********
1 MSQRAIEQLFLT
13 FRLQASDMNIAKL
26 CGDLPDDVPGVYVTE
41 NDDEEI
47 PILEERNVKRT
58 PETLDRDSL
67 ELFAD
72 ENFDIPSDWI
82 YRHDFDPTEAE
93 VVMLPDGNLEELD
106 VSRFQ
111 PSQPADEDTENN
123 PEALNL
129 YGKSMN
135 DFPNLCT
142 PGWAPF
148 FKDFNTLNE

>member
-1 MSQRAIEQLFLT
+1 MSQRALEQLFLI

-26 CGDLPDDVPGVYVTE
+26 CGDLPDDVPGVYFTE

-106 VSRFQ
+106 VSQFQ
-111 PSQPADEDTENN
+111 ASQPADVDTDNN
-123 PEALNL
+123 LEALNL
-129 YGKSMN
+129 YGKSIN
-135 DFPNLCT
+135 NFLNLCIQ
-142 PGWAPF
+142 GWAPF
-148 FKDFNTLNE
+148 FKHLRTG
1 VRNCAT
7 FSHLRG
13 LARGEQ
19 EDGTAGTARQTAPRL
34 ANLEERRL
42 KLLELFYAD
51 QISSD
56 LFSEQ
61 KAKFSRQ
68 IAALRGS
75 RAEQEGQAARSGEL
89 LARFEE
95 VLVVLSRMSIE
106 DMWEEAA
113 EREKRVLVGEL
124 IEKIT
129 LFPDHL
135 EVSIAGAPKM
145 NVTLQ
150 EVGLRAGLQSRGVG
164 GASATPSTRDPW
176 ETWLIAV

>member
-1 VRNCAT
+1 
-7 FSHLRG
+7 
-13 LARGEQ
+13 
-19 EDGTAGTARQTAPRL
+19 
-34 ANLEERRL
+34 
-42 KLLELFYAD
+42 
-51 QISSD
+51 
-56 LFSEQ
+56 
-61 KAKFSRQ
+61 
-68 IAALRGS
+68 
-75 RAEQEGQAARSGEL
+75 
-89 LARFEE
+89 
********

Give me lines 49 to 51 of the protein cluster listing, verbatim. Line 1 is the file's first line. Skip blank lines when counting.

95 VLVVLSRMSIE
106 DMWEEAA
113 EREKRVLVGEL